Big dreams, big dollars lead to big trouble

All Waskada investors wanted to do was save their town

Metal building.

How a community’s bid to revive its fortunes attracted a pile of taxpayers’ money and a whole lot of grief

He has no employees, no products, and no factory.

But every day Keith Hannah walks into a small office building across from Innes’ Garage in Waskada, hoping to salvage some part of his dream — creating a Peak of the Market-style business for health foods in the province’s smallest incorporated municipality.

“I’m trying to get things straightened around,” said Hannah. “I lost a lot of money in this myself, a lot, and I’ve got other investors here who have lost a fair bit of money as well.”

Taxpayers have taken a bath, too. As part of its “Economic Action Plan,” Ottawa pumped $3.1 million into Farm Genesis Group Marketing Inc. in 2010.

But as soon as the money came in, it was flying out the door.

One consultant charged $160,000 for just four months’ work — although Farm Genesis also had to loan him a computer. Machinery was bought, never installed, and later sold at a discount.

Today, questions about the defunct company loom as large as its empty steel building — the size of two Olympic swimming pools — located a few streets south of the Farm Genesis office. It has no plumbing and a dirt floor.

What went wrong?

Federal officials won’t comment and the principals aren’t saying much either, partly because of a gag order written into their federal loan agreement.

But an eight-month-long investigation by the Manitoba Co-operator has uncovered a cautionary tale for those seeking government cash in hopes of establishing a value-added industry and reviving a local economy — more money can bring more trouble.


In October 2005, Waskada’s future looked dim.

The town’s population was about to slip under the 200 mark, canola was just $5 a bushel, and today’s oil boom was years away.

But no one was willing to let the 138-year-old village disappear without a fight. The plan was to build a biodiesel plant, and 32 community-minded people invested $5,000 apiece to launch Borderland Biodiesel Ltd.

Although he had no experience with this kind of business, Hannah was named president of the new company.

“I got the job because I farmed the least amount of land and the other guys were pretty busy,” he said.

The group managed to garner $270,000 in provincial and municipal grants and commissioned a feasibility study, leading them to turf the biodiesel idea and replace it with a new dream: specialty health foods beginning with a line of hemp products.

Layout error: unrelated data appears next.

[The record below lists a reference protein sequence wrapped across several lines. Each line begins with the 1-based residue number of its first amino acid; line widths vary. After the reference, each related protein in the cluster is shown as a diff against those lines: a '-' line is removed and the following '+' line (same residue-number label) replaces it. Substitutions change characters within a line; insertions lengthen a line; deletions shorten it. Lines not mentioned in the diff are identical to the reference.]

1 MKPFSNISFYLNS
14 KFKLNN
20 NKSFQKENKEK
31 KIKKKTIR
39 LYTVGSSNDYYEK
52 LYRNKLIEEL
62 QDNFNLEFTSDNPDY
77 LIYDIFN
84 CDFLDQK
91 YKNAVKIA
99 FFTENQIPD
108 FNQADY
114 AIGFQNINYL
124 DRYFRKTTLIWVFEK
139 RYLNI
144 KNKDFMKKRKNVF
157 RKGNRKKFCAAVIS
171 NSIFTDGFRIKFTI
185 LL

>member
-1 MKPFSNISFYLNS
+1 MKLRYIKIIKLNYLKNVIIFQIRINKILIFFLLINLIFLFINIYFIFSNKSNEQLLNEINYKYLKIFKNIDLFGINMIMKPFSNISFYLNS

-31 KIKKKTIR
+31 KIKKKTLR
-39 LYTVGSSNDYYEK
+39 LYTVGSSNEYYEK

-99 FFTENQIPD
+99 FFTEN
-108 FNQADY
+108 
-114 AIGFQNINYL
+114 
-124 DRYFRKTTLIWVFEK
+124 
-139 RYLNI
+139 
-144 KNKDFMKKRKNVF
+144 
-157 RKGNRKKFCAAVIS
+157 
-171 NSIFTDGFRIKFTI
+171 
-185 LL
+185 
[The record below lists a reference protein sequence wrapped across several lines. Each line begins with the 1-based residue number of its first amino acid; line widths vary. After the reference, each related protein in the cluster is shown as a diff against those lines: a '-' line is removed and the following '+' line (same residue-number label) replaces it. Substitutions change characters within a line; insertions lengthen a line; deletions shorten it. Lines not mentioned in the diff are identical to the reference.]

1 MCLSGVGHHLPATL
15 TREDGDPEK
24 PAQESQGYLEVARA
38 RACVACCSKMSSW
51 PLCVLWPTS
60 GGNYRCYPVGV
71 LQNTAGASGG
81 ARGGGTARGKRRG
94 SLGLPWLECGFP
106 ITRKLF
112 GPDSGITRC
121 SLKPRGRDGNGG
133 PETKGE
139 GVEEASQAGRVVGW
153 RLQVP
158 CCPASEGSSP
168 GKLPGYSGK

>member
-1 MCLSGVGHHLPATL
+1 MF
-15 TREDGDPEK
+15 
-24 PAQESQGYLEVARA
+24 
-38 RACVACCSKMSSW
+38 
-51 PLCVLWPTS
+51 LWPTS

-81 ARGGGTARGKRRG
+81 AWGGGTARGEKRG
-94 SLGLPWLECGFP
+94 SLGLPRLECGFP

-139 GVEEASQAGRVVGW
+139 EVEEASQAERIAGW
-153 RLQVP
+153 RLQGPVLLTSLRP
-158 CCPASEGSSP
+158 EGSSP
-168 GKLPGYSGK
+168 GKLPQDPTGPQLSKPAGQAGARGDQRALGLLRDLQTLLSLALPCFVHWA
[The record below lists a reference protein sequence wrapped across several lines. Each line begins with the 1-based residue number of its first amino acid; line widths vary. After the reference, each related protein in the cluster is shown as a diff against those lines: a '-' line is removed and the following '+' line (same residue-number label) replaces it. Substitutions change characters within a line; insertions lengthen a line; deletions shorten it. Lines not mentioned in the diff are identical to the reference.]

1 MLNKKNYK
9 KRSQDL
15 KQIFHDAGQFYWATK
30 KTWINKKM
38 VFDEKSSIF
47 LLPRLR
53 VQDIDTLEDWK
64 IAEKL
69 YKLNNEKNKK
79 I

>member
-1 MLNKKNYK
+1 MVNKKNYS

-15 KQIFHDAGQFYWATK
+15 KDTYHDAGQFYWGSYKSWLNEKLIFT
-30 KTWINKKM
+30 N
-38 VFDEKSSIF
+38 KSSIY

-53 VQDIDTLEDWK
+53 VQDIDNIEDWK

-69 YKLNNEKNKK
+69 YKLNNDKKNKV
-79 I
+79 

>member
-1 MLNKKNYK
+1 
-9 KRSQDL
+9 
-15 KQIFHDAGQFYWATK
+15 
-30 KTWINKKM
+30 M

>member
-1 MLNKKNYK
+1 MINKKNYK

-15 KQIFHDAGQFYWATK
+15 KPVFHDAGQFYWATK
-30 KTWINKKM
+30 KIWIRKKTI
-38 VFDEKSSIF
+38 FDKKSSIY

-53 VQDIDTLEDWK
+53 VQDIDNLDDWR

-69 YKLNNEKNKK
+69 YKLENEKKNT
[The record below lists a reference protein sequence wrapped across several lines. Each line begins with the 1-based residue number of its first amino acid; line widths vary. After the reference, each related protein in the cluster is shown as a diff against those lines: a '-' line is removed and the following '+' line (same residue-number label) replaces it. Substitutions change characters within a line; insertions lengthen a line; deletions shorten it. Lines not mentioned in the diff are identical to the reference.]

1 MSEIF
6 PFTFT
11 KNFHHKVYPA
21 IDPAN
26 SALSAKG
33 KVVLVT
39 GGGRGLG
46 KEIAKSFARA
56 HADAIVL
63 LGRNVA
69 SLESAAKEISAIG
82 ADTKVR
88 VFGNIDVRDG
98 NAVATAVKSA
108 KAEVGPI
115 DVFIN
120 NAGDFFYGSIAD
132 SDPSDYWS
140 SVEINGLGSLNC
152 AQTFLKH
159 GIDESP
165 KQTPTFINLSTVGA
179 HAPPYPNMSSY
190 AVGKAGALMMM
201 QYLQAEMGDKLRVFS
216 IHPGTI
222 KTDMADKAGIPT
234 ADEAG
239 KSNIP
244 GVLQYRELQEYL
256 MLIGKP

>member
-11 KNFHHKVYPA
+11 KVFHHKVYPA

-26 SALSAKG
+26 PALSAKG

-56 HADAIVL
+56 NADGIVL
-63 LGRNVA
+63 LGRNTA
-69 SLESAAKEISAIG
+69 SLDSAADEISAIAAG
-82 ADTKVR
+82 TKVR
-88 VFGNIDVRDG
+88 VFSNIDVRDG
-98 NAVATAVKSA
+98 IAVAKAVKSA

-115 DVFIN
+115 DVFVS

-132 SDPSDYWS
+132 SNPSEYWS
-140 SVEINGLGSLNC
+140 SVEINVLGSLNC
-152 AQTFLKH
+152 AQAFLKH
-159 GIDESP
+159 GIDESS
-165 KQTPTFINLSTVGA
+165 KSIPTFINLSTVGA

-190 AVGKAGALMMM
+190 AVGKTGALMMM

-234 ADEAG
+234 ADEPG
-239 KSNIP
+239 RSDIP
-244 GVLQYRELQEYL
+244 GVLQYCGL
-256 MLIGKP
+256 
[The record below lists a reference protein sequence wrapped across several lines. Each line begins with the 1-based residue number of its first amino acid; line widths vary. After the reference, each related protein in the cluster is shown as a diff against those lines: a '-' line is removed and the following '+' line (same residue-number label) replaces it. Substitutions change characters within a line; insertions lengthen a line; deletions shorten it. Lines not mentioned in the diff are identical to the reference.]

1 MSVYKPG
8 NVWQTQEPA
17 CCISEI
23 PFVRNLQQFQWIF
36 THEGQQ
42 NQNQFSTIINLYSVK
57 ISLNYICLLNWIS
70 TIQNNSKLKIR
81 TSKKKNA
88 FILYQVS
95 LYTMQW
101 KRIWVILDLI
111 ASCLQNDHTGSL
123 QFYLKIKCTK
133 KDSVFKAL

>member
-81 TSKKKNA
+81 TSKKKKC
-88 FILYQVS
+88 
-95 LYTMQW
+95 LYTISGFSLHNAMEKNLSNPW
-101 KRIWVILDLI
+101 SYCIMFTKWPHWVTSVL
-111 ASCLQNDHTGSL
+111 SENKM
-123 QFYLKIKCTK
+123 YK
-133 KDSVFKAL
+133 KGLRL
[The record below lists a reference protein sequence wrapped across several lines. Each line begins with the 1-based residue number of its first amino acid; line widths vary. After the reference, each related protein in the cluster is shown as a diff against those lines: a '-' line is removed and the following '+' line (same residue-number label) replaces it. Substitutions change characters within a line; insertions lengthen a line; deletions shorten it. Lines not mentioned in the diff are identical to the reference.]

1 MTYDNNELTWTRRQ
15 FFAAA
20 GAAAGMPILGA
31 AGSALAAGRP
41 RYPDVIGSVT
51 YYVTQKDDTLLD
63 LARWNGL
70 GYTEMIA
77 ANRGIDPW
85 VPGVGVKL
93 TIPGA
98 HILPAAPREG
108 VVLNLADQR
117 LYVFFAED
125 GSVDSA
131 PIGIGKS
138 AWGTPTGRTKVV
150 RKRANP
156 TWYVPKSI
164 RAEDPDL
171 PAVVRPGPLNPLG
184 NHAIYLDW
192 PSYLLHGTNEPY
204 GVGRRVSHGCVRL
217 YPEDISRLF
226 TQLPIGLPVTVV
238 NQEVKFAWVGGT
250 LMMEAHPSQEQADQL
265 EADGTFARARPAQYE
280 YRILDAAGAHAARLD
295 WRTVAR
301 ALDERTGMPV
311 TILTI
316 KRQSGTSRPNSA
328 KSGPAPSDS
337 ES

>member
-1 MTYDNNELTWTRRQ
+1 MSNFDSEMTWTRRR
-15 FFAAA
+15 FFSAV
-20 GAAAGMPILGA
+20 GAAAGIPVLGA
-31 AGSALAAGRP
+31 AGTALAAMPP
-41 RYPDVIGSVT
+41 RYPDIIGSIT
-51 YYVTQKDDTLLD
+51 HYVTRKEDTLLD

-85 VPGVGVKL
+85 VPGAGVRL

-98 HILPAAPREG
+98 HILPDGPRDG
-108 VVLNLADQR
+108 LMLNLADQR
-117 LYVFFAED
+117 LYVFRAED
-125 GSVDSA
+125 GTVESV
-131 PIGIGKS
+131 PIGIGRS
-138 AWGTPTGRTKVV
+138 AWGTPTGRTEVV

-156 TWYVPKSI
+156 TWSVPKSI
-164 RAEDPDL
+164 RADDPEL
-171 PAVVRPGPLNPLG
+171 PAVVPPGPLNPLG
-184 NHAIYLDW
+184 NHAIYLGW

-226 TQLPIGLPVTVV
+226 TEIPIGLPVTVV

Markus Schmulgen, a 12-year veteran of the Portage Food Development Centre, was hired in early 2007 as a consultant and wrote the business plan for the rechristened Farm Genesis Group.

With limited funds, the principals took a slow-but-steady approach: trips to trade shows in Germany and San Diego to get a feel for markets; a website; and the first sales of hemp protein powder, toasted seeds, and oil. The products were bought — most or all from Ste. Agathe-based Hemp Oil Canada, which also packaged them using the stylized, colourful Farm Genesis logo.

But then came the recession and a government eager to fund ‘shovel-ready’ projects to provide economic stimulus. Hemp Oil Canada president Shaun Crew, who says he’s still owed “tens of thousands of dollars” by Farm Genesis, was stunned by the January 2010 announcement that Ottawa was providing $4.9 million of “federal funding” to the fledgling company.

“It’s very frustrating,” said Crew. “I mean we did it the hard way (building our company) and they were given the golden handshake. And now they’re not even operating and they’re not paying their bill.”

A host of troubles

The money — which a federal official insists wasn’t a loan but rather a ‘repayable contribution’ — required the fledging company to move quickly. Even though it didn’t have an established product or firm sales contracts, Farm Genesis began building a 25,000-square-foot plant and, with the help of consultants, went to Chicago to buy processing machinery.

“They took us to what was basically used car lots for equipment,” said one source close to the project, adding the machinery wasn’t the right fit for the factory.

It was never installed and later sold at an auction in Saskatoon.

In April 2011, Farm Genesis filed a lawsuit against Ben Comis Consulting asking for the return of $168,000 (and a laptop). It its statement of claim, Farm Genesis alleges one of Comis’s duties was to “produce a U.S. retail marketing launch” — something Comis denies in his statement of defence.

The company also hired Comis’s father Barry to oversee construction of the factory, but he left before it was completed.

“There was no real fuss or muss about it, it was pretty obvious they had no money and they weren’t going to be able to pay me,” said Barry Comis.

Today, Hannah said his group was let down by the consultants.

“They didn’t get done what they had to do,” he said.